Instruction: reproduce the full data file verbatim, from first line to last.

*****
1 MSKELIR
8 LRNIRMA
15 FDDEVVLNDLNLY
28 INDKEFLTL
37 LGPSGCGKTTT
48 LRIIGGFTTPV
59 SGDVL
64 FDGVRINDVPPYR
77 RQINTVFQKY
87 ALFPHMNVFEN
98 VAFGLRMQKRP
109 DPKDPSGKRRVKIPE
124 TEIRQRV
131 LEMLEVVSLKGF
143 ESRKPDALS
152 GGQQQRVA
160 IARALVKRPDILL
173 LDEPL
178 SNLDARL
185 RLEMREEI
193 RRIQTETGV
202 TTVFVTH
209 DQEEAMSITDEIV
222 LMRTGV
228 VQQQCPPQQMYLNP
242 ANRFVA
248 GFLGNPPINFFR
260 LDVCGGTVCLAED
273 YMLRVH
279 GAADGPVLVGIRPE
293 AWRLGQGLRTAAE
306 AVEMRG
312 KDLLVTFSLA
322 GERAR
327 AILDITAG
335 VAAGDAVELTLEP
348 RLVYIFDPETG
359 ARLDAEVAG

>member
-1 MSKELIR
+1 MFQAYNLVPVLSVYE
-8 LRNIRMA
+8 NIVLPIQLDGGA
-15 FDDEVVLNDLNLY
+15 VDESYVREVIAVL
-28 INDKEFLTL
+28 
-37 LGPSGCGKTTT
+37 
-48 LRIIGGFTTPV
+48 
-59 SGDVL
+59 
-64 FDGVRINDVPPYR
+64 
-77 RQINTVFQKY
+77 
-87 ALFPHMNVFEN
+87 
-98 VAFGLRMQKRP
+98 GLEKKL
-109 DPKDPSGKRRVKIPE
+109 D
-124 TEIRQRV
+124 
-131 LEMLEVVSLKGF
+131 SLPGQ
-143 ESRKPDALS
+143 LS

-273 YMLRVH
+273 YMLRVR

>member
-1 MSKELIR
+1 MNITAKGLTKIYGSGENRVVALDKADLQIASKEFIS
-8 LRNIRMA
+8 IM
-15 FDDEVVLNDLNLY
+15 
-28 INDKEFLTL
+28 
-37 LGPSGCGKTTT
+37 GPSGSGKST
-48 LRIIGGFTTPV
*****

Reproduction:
1 MSKELIR
8 LRNIRMA
15 FDDEVVLNDLNLY
28 INDKEFLTL
37 LGPSGCGKTTT
48 LRIIGGFTTPV
59 SGDVL
64 FDGVRINDVPPYR
77 RQINTVFQKY
87 ALFPHMNVFEN
98 VAFGLRMQKRP
109 DPKDPSGKRRVKIPE
124 TEIRQRV
131 LEMLEVVSLKGF
143 ESRKPDALS
152 GGQQQRVA
160 IARALVKRPDILL
173 LDEPL
178 SNLDARL
185 RLEMREEI
193 RRIQTETGV
202 TTVFVTH
209 DQEEAMSITDEIV
222 LMRTGV
228 VQQQCPPQQMYLNP
242 ANRFVA
248 GFLGNPPINFFR
260 LDVCGGTVCLAED
273 YMLRVH
279 GAADGPVLVGIRPE
293 AWRLGQGLRTAAE
306 AVEMRG
312 KDLLVTFSLA
322 GERAR
327 AILDITAG
335 VAAGDAVELTLEP
348 RLVYIFDPETG
359 ARLDAEVAG

>member
-1 MSKELIR
+1 MFQAYNLVPVLSVYE
-8 LRNIRMA
+8 NIVLPIQLDGGA
-15 FDDEVVLNDLNLY
+15 VDESYVREVIAVL
-28 INDKEFLTL
+28 
-37 LGPSGCGKTTT
+37 
-48 LRIIGGFTTPV
+48 
-59 SGDVL
+59 
-64 FDGVRINDVPPYR
+64 
-77 RQINTVFQKY
+77 
-87 ALFPHMNVFEN
+87 
-98 VAFGLRMQKRP
+98 GLEKKL
-109 DPKDPSGKRRVKIPE
+109 D
-124 TEIRQRV
+124 
-131 LEMLEVVSLKGF
+131 SLPGQ
-143 ESRKPDALS
+143 LS

-273 YMLRVH
+273 YMLRVR

>member
-1 MSKELIR
+1 MNITAKGLTKIYGSGENRVVALDKADLQIASKEFIS
-8 LRNIRMA
+8 IM
-15 FDDEVVLNDLNLY
+15 
-28 INDKEFLTL
+28 
-37 LGPSGCGKTTT
+37 GPSGSGKST
-48 LRIIGGFTTPV